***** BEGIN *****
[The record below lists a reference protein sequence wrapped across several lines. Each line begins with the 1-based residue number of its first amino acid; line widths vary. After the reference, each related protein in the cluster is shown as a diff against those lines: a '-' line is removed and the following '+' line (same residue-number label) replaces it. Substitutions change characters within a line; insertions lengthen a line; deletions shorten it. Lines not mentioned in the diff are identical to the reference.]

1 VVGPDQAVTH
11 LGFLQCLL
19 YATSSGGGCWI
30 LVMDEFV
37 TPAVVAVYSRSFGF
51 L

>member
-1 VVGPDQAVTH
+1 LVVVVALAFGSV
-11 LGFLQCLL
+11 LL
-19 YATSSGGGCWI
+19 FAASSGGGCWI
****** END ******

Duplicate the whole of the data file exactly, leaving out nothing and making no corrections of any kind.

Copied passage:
[The record below lists a reference protein sequence wrapped across several lines. Each line begins with the 1-based residue number of its first amino acid; line widths vary. After the reference, each related protein in the cluster is shown as a diff against those lines: a '-' line is removed and the following '+' line (same residue-number label) replaces it. Substitutions change characters within a line; insertions lengthen a line; deletions shorten it. Lines not mentioned in the diff are identical to the reference.]

1 VVGPDQAVTH
11 LGFLQCLL
19 YATSSGGGCWI
30 LVMDEFV
37 TPAVVAVYSRSFGF
51 L

>member
-1 VVGPDQAVTH
+1 LVVVVALAFGSV
-11 LGFLQCLL
+11 LL
-19 YATSSGGGCWI
+19 FAASSGGGCWI